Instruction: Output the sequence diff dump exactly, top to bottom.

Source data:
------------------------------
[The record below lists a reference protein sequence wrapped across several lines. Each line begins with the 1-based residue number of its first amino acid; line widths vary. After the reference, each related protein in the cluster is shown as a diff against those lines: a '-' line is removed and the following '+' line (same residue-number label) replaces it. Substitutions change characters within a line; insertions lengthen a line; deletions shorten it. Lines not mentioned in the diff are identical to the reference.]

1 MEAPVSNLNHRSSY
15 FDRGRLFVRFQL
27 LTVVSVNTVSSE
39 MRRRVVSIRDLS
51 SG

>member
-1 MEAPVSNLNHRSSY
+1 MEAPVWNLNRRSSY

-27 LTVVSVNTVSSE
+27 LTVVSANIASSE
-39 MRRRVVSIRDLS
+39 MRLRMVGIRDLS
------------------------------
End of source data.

[The record below lists a reference protein sequence wrapped across several lines. Each line begins with the 1-based residue number of its first amino acid; line widths vary. After the reference, each related protein in the cluster is shown as a diff against those lines: a '-' line is removed and the following '+' line (same residue-number label) replaces it. Substitutions change characters within a line; insertions lengthen a line; deletions shorten it. Lines not mentioned in the diff are identical to the reference.]

1 MEAPVSNLNHRSSY
15 FDRGRLFVRFQL
27 LTVVSVNTVSSE
39 MRRRVVSIRDLS
51 SG

>member
-1 MEAPVSNLNHRSSY
+1 MEAPVWNLNRRSSY

-27 LTVVSVNTVSSE
+27 LTVVSANIASSE
-39 MRRRVVSIRDLS
+39 MRLRMVGIRDLS